> > Obviously. Do you think that isn't the case for philosophy?
Yes but there is a difference, for scientists the opaque language they use
is because they must use unfamiliar words and phrases when they refer to
unfamiliar things; philosophers use opaque language because their ideas are
opaque even to themselves. Nearly everything philosophers say can be put
into one of four categories.
2) True but obvious, a truism disguised in pretentious language.
3) True and deep but discovered first and explained better by someone who
didn't write "philosopher" in the box labeled "occupation" on his tax form.
4) So bad its not even wrong.
>> you've got to learn the language,
> > It's true of all sufficiently deep examinations of subjects. That is my
> point. If you don't know philosophy or psychology, then it's mumbo jumbo to
The difference is that those fields make no progress which makes me think
that their jargon was not invented for clarity or exactitude but just to
impress and conceal their vacuous nature. Psychology (but not neurology) is
no more advanced today than it was 50 years ago, and although there has
been enormous, colossal, gigantic advances in philosophy in the last 300
years, with the exception of ethics none of those advances were made by
philosophers. The word "scientist" is a relatively recent 19th century
invention, before that they were called "natural philosophers" and I wish
we still had that term.
Some philosophers like Bertrand Russel have contributed to ethics, but not
as much as non-philosophers like Lincoln and Martin Luther King, and even
Russel started off as a mathematician, and a very good one.
>>>how me a contemporary paper in a scientific journal that isn't like that.
>> >>I think the December 2 2011 issue of the excellent journal "Science"
>> should be contemporary enough for you; look at pages 1245-1249 for the
>> paper "Detection of Pristine Gas Two Billion Years After the Big Bang" by
>> Fumagalli, O'Meara and Prochaska.
> >Sorry, I don't have a subscription for that.
Wow. You do realize that there is a thing called a library and in that
thing that there are scientific papers available to the public.
> Without free will, all human speech can only be noisy gibberish.
Maybe maybe not, it all depends on what the ASCII string "free will" is
supposed to mean, and I have no idea what it means and it's becoming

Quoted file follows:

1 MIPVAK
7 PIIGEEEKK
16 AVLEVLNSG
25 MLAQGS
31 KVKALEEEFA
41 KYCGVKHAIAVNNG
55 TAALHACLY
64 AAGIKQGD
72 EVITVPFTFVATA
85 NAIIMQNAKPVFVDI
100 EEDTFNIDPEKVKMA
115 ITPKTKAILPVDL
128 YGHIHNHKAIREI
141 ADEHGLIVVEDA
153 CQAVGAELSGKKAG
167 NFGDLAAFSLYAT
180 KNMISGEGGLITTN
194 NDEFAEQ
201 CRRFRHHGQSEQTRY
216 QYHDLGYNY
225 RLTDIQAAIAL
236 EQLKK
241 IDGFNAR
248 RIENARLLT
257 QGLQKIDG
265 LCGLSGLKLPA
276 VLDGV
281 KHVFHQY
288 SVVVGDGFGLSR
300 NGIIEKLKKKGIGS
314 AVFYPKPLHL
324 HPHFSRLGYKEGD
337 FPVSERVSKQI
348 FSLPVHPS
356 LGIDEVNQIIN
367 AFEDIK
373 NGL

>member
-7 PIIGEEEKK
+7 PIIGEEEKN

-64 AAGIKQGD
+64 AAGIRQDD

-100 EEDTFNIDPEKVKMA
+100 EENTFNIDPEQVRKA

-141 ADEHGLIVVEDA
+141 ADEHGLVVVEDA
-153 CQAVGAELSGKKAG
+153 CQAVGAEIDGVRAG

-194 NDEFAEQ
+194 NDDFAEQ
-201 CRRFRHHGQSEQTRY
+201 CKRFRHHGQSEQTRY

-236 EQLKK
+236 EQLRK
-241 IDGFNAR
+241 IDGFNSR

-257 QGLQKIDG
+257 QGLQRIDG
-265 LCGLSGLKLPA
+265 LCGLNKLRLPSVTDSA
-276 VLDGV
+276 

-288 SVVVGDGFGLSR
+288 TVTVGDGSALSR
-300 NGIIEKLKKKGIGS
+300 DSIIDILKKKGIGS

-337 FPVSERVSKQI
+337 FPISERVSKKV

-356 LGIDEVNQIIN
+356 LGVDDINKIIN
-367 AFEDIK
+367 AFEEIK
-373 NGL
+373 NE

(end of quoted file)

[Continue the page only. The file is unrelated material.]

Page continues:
increasingly clear to me that you don't either.
> I'm saying that the minimum requirement for one thing to make sense is
> itself and it's opposite or absence. You can't just have one thing with
> nothing to compare it to.
OK I agree with that, you need contrast to have meaning.
> If an IED does violent things, is it violent?
Yes, and if a thunderstorm does violent things then it's a violent
thunderstorm and if it's a violent thunderstorm then it's violent. Do we
really have to continue with this exercise?
> Your dog has no need for Tensor Calculus, but it can figure out how to
> get fed and find a mate, which makes it more intelligent than any computer
> ever made thus far.
I agree, thus far; but ask me again in 5 or 6 years.
> Intention has possible effects, not deterministic ones.
And there is a convenient word for effects that are not deterministic,
events that have no cause, the word is called "random".
> If it were deterministic or random there would be no reason for 'us' to
> 'create' anything.
That statement is self contradictory. If we create things, and we do, and
we are deterministic then obviously we did it for a reason because that's
what deterministic means.
> Of course there are reasons, but they are our reasons.
Yes, and one billiard ball moves left rather than right for its reasons and
another billiard ball moves right rather than left for its reasons and both
balls are deterministic; and a uranium atom decays now rather than then for
no reason whatsoever and so is random.
> We decide which of the many agendas that we personally have the power to
> influence matters to us.
And we make that decision for a reason or we do not, it's deterministic or
it is not, and I don't understand what's so controversial about that
> It is the height of anthropomorphic exceptionalism to take seriously the
> possibility of muon-neutrinos, superposition, "dark energy", and
Nobody knows if superstrings exist but there is excellent experimental
evidence for all those other things.
> but the concept of 'free will' and 'people' are soo exotic and wacko as
> to be worthy of compulsive scorn.
People exist and the ASCII string "free will" exists, and so does the ASCII
John K Clark